Fix These Top 10 Areas of Wasteful Spending to Reduce Debt and Build Wealth

BY: - 7 Sep '17 | Money

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When it comes to money, it seems we’re all wasteful. According to a recent Hloom poll, more than 8 out 10 Americans admit to squandering money. At the top of the list of wasteful spending is eating out, with 68.9% of survey participants admitting to spending too much money on meals away from home.

The US Department of Labor estimates the average US family spends nearly $3000 a year dining out. For the first time ever, the amount of money spent on meals outside the home has surpassed the amount of money we spend at home. Unfortunately, because restaurants mark-up their food by 200% to 300%, most American families waste between $1500 to $2000 a year eating away from home.

Those who truly understand the path to financial freedom, however, understand that it begins with the willingness to do what others won’t.

But why exactly is eliminating waste like this so important? As you know, my favorite formula for building wealth is:

Income – Expenses = Capital (seed money) left over to invest in wealth building assets.

Now, if you have significant debt, especially high interest debt (ie. credit cards), the formula should be modified to focus on paying off your debt before working on wealth creation:

Income – Expenses = Money left over to pay down debt

Either way, cutting out waste reduces the expenses side of the equation leaving more money for debt reduction or wealth creation.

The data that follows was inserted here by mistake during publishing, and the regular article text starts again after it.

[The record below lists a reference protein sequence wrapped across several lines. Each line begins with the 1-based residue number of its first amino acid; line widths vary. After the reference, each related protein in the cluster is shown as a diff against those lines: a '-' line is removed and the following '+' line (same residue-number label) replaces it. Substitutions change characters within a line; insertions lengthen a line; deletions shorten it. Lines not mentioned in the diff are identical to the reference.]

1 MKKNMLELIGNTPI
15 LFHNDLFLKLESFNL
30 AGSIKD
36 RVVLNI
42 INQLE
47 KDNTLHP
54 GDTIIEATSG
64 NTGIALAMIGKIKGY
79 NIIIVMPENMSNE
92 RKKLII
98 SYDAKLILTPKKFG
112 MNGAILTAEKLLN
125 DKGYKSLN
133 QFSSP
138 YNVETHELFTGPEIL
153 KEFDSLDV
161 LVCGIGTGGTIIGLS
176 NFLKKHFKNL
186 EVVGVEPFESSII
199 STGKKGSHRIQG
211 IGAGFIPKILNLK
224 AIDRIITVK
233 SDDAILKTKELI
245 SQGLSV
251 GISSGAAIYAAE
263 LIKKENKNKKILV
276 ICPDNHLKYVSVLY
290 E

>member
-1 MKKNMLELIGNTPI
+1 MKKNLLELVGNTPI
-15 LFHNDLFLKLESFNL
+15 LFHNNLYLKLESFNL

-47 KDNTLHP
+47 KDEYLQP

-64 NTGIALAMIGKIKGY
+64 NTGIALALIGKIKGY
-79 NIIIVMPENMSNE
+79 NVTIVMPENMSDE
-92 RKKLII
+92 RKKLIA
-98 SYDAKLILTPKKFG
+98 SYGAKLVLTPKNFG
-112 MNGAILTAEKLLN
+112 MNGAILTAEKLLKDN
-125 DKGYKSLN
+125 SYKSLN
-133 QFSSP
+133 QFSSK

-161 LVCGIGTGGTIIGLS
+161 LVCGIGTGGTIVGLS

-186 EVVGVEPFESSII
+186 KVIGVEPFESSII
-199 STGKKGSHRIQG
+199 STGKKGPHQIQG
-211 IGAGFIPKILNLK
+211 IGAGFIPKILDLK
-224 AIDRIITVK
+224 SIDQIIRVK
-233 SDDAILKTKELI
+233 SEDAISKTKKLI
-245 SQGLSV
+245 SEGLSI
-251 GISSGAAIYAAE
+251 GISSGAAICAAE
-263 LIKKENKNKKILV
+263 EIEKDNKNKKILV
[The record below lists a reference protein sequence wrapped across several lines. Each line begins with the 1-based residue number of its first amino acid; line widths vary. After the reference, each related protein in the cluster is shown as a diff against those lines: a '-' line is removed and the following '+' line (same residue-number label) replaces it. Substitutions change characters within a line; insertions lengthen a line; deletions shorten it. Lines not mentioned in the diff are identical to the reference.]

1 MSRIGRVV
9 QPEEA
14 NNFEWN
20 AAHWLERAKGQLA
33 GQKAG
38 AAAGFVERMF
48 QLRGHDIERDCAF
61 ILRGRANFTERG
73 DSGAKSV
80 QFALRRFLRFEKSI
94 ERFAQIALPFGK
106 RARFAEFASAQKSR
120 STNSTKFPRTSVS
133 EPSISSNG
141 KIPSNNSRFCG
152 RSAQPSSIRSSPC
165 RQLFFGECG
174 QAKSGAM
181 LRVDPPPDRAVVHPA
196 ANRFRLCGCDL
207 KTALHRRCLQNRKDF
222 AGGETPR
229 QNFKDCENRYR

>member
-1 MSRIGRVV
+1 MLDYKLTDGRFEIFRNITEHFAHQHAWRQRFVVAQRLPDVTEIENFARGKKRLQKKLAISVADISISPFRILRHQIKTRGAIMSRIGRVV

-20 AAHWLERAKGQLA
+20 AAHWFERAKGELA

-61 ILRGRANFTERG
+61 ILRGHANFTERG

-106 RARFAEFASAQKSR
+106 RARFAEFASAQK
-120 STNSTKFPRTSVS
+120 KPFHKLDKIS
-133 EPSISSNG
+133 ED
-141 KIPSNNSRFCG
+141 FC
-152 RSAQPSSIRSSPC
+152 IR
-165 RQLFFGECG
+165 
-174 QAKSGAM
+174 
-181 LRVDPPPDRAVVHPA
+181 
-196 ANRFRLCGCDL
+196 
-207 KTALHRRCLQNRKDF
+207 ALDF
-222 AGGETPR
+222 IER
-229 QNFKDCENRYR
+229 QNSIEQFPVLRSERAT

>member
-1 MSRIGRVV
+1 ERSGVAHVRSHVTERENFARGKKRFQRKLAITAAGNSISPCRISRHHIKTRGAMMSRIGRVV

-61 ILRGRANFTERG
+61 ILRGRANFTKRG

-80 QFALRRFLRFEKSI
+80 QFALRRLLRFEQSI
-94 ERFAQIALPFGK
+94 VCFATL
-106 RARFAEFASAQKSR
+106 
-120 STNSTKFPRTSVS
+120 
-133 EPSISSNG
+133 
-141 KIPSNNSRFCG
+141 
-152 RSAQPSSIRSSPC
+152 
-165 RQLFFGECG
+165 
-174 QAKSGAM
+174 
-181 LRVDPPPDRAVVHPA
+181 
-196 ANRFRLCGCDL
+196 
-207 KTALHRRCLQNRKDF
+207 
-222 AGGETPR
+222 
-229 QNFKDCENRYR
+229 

Now, the fact that we waste money should come as no surprise. What is shocking is that the Hloom survey uncovered areas of wasteful spending that we admit to, but simply do not want to address.

Top Ten Wasteful Areas

1. Uneaten or expired food
2. Grocery items
3. Hobbies and activities
4. Entertainment expenses
5. Streaming services
6. Cable or digital TV
7. Cell phone services
8. Tech gadgets
9. Cars and gas
10. Bottled water

A family of four throws away between $1350 to $2275 worth of food each and every year? Simply by menu planning, monitoring your trash, using the FIFO system, and creatively using left-overs, you can instantly put more money in your pocket.

Likewise, becoming a better grocery shopper reaps huge dividends. Consider becoming a grocery store surfer, plan your meals around store sales, cut out impulse purchases and use coupons efficiently. In this way you can cut your grocery bills by as much as 30 to 40%.

Unfortunately, as the Hloom survey highlights, few people are willing to do this. Financial freedom may just not be that important to them.

Those who truly understand the path to financial freedom, however, understand that it begins with the willingness to do what others won’t. Jerry Rice once stated, “Today, I will do what others won’t so tomorrow I can do what others can’t.” By addressing your wasteful spending today, you’ll put yourself in a position to pay off debt and collect true wealth building assets in the future.

BMWK, are you willing to do what it takes to achieve financial freedom?

About the author

Alonzo Peters wrote 298 articles on this blog.

Alonzo Peters is founder of, a personal finance website dedicated to helping Black America achieve financial independence.


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Money and Marriage: 5 Financial Tips to Strengthen Your Relationship

BY: - 8 Sep '17 | Money

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By: Kyle Strozier